In our most recent blog post, we discussed the import role that Social Security benefits play in the retirement income plan of most Americans, and provided a framework for understanding the various types of benefits. While sometimes dismissed as inconsequential, Social Security benefits provide a critical source of guaranteed income for most retirees. To wit, Social Security benefits comprise over fifty percent of the retirement income for two-thirds of current retirees and, critically, allow many seniors to live independently. In this blog post, we review how Social Security benefits are taxed and provide guidance on how and when to claim benefits. We encourage readers to review our previous blog post, A Primer on Social Security Benefits, as it provides important information that will aid in your understanding of the strategies outlined below. You can find that blog entry by clicking here.
To begin, an understanding of Social Security retirement benefits requires reviewing a few common terms that are key to making informed claiming decisions.
Social Security benefits represent an important, but often overlooked, component of retirement income planning. As a source of guaranteed income that cannot be liquidated, it is not often thought of as an asset. In fact, it is the single largest financial asset for many retirees, providing benefits for approximately nine in ten individuals age sixty-five and older and covering ninety-six percent of working-age adults.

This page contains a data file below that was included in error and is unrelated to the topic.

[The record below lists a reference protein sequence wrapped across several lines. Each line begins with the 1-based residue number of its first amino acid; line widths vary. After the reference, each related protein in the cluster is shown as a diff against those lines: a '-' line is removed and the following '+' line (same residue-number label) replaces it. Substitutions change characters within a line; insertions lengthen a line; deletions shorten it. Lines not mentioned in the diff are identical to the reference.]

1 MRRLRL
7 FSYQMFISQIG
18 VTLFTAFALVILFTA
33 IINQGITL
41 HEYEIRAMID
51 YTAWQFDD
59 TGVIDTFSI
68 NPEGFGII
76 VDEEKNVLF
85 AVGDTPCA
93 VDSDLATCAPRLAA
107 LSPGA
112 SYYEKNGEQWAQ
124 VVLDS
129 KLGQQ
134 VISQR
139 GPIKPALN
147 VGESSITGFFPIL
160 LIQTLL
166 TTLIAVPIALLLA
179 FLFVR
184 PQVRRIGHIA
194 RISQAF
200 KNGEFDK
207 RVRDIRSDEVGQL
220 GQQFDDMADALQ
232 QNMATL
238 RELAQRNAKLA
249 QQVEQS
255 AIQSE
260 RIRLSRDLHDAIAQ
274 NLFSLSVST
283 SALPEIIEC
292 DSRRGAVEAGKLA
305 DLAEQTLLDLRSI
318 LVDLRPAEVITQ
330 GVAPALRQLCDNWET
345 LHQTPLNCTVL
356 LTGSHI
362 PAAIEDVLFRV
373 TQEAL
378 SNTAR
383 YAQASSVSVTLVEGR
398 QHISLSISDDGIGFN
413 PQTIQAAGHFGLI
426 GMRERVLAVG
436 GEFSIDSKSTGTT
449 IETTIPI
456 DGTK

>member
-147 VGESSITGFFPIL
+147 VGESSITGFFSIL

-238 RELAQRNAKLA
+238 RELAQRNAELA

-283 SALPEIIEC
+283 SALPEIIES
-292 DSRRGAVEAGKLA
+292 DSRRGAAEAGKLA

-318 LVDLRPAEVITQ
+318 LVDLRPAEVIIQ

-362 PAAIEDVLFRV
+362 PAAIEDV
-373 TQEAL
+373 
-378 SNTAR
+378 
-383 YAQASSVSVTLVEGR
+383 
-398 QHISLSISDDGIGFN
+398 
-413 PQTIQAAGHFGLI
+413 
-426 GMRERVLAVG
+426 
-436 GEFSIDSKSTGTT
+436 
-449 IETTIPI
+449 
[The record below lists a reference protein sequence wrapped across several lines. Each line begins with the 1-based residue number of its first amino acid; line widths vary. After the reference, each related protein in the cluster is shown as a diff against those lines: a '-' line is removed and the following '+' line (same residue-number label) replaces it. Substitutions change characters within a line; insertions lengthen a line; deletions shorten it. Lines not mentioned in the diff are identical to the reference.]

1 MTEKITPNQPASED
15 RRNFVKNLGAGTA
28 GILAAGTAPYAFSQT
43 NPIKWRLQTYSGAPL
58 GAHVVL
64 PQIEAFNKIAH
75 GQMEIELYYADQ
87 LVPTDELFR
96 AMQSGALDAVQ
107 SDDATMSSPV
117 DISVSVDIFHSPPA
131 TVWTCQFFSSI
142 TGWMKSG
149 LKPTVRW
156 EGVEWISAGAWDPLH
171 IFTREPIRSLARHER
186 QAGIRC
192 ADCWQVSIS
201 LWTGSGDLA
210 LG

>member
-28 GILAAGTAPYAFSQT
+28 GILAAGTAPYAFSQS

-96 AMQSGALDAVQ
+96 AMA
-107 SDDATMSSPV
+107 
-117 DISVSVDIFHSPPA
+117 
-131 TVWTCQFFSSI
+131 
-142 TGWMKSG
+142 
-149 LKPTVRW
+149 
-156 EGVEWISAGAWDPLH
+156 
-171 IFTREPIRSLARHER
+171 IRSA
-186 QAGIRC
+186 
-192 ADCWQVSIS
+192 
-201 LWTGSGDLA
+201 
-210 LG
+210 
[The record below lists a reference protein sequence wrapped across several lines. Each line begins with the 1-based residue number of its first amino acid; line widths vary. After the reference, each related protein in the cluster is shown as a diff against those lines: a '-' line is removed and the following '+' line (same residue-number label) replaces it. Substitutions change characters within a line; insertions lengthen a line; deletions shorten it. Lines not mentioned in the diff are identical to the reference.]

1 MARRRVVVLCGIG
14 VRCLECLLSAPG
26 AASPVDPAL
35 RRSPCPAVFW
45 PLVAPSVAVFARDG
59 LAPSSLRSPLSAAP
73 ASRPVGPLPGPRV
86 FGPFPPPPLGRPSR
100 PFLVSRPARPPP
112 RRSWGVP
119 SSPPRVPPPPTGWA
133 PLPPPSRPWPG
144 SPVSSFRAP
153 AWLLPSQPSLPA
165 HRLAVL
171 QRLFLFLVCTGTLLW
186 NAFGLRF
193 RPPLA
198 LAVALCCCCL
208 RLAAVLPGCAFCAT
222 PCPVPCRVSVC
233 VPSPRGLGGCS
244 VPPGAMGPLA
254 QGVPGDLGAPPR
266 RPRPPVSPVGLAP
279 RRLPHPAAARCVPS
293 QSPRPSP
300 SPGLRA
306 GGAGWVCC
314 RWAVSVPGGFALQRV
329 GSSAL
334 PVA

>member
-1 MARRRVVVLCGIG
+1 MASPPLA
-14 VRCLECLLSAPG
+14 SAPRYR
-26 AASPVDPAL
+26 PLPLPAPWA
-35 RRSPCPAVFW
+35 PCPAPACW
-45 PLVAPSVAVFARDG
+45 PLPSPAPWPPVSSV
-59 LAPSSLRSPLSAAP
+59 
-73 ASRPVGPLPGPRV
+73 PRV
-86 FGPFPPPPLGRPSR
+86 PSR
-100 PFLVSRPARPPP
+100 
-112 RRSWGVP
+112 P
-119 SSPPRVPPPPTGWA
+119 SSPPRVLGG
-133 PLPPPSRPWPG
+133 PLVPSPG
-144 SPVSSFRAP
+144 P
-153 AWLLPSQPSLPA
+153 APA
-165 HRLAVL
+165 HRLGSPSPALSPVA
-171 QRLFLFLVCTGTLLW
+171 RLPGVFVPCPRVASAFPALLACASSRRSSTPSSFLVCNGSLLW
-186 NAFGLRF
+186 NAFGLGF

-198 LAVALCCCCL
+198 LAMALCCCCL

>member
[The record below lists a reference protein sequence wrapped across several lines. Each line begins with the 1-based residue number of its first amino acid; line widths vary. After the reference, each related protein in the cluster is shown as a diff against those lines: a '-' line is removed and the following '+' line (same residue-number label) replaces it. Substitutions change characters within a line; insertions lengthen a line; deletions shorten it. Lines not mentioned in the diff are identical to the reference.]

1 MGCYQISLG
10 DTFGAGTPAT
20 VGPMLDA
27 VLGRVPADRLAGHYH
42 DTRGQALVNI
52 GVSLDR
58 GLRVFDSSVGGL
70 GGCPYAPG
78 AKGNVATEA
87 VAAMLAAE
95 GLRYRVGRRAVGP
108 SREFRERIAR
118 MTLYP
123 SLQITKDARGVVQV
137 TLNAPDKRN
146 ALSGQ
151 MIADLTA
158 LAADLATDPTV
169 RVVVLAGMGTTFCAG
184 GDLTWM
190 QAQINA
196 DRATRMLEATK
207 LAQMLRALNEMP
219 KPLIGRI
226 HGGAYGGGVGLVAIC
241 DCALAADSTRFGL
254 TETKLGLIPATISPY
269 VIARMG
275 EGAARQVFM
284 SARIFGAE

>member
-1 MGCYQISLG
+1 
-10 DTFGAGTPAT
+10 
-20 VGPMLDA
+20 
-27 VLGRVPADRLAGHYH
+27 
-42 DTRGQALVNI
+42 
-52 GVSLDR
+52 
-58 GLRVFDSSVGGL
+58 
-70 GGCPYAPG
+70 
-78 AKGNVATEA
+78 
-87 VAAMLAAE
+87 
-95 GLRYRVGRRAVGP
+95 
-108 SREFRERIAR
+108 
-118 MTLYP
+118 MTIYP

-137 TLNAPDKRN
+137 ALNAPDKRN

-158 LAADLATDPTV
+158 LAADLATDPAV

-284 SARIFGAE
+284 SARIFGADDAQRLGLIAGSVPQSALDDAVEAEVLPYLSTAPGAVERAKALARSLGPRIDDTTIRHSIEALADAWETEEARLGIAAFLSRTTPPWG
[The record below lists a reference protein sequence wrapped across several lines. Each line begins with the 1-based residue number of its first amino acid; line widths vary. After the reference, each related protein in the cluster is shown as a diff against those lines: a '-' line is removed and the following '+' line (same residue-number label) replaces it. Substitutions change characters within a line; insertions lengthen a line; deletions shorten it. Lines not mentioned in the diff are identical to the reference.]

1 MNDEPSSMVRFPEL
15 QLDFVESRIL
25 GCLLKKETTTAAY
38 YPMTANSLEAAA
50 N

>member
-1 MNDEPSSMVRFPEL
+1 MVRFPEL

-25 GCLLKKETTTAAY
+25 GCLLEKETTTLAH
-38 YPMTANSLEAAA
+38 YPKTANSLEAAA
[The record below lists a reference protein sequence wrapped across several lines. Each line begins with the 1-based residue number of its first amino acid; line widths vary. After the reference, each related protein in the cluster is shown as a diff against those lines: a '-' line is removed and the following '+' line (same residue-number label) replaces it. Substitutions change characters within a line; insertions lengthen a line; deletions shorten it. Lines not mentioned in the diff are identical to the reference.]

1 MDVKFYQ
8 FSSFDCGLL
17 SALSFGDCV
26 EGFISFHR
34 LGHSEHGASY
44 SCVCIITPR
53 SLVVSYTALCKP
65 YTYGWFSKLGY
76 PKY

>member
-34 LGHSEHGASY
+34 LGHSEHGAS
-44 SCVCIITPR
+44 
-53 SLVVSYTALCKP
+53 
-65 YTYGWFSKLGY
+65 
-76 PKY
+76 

Aging gracefully is a nearly universal goal. Continuing to enjoy life, having a low risk of disease or disability, and maintaining a high level of physical activity and mental acuity are the hallmarks of successful aging. The process of aging, however, impacts people differently, and leaves a significant portion of older adults vulnerable to deteriorating physical or mental health, rendering some unable to continue to manage their personal and financial affairs. In some unfortunate cases, this can lead to elder abuse. While unpleasant to contemplate, one-third of those age sixty five or older suffer some degree of frailty and these risks increase with age. The good news is that many of the risks associated with aging can be addressed with good planning.
The age at which we retire has traditionally been linked to cultural norms and external factors such as the availability of a company pension, health care and Social Security retirement benefits. Pensions were designed to incentivize long-service with a single employer while also establishing formulas that would provide reliable incentives for employees to eventually retire. While there has been a dramatic shift from a manufacturing economy to one based on the delivery of goods and services, the decision to retire based on attaining a set age remains stubbornly persistent. As the self-funded and self-managed retirement replaces traditional lifetime pensions, fresh thinking has emerged on how to manage the risk of outliving one’s assets. Rethinking retirement as a ratio of working years to leisure years is beginning to gain acceptance as a more thoughtful way of addressing this and other retirement risks.